By Travis Johnson

How did you first become interested in burlesque?

After finishing my Certificate IV in Musical Theatre and my Bachelor of Performance at former Theatre Nepean, I realised I had an attraction to the world of cabaret and vaudeville. This led to the making of my first feature film, True Face, a narrative I co-wrote, directed and produced. I needed a burlesque performer in True Face and decided to try burlesque for the first time, in front of my film crew. In one take I disrobed my cabaret club MC character in an extremely honest, innocent and subtle manner, seductively removing each item of clothing under a single spotlight. From this, a burlesque performer was born.

Now I have done 27 gigs, created 14 acts, performed at 14 venues, produced four shows, competed in two competitions and recently won the title of Miss Burlesque Sydney as my burlesque persona, Lady DeVine.

What was the impetus behind the film? What story did you want to tell here?

During my time as a burlesque entertainer, I delved deeper into the world to discover a whole network of performers who treat the art form extremely seriously. If you have been performing burlesque for a number of years, you’re likely to know many performers around the world, even if you haven’t been to their country of origin, and there’s a good chance that most performers have heard of you. This extremely small and close-knit industry struggles to find its voice in the main stages of the world. Sure, there are very popular and successful shows out there but most performers are floating below sea level, mainly performing to crowds of other burlesque performers. The average person only knows of Dita Von Teese because she has developed a high profile. This has been great for getting the word of burlesque out there but it limits audiences to what burlesque is and what it can do. Most dreaded is the Hollywood film, Burlesque, which is loathed by almost all burlesque performers – generally because it doesn’t include any elements of striptease but also because the style in which its portrayed really limits the public’s view on what burlesque can offer. Due to the fact that I have had the privilege of experiencing great artistry through burlesque, cabaret and vaudeville, I thought:

1. I should share this with a world that may not get their bum in a burlesque audience seat.

2. I should show what Sydney specifically has to offer because every city has their own “scene” of burlesque going on.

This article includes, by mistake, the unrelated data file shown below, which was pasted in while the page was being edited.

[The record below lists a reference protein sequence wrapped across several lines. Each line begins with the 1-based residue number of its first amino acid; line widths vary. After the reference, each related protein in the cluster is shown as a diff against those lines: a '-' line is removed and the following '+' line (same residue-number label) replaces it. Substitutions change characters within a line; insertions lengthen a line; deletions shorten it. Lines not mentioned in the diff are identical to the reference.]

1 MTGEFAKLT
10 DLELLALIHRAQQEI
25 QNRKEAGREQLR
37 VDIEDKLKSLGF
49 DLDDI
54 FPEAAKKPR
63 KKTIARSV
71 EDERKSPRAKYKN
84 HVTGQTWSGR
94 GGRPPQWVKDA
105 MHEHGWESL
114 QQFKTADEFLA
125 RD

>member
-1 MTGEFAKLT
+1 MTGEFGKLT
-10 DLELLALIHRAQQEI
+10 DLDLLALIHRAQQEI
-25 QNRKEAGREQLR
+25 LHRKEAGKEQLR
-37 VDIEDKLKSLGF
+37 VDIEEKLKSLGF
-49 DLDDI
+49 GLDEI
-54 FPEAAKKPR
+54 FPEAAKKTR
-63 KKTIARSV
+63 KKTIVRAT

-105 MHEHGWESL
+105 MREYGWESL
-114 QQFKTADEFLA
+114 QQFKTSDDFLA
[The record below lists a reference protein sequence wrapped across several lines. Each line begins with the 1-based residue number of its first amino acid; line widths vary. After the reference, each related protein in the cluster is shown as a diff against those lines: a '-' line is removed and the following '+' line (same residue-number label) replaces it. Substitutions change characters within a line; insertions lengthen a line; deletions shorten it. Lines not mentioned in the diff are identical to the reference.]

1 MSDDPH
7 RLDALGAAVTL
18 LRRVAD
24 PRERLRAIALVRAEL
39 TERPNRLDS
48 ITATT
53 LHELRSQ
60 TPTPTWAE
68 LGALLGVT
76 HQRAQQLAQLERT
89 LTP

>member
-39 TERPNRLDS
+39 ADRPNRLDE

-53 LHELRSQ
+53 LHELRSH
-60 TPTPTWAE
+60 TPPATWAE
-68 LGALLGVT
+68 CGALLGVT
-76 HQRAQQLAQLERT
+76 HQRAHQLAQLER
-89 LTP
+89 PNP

3. What if burlesque goes back to being banned like in the 1940s? What if the revival stops for any particular reason?

I should capture this moment in time for performers and audiences to be able to see the burlesque of Sydney, Australia in 50 years time and beyond.

As a member of the burlesque community, did you find it easy to get access & interview subjects?

Absolutely. As I mentioned, it’s a very small industry so I have grown a lot of professional relationships. This meant that even if I didn’t know someone beforehand, I could mention a few people I have worked with and that would be the ice breaker I needed to be able to sit down and have a chat with more performers.

How was the film funded?

I did not receive any funding for this film. You could call it a zero budget feature because I used my existing resources to complete it. My co-producer, Igor Shmaryan jumped on a DSLR to shoot the interviews and I operated on most of the shows we shot. I find operating very easy because as a director, I know the outcome I’m envisioning.

How did you come to be working with co-producer, Igor Shmaryan?

Igor Shmaryan and I  met at a business meeting regarding his potential involvement with my first feature film, True Face, back in 2012. From then we worked on the film as co-producers, developed a great friendship, which turned into a partnership both personally and professionally. We got married this year on 7th March, exactly four years after we met.

What has audience reaction been like?

So far we have only had a very small industry screening of the film. The few friends and burlesque artists that attended thoroughly enjoyed what they saw. They said they found Stripping From the Inside Out informative, entertaining and at times, quite humorous.

What are your plans for the film going into the future?

We are now going to embark on the international film festival circuit over the next 12 months and try to get Stripping From the Inside Out on as many screens in as many countries as we can.




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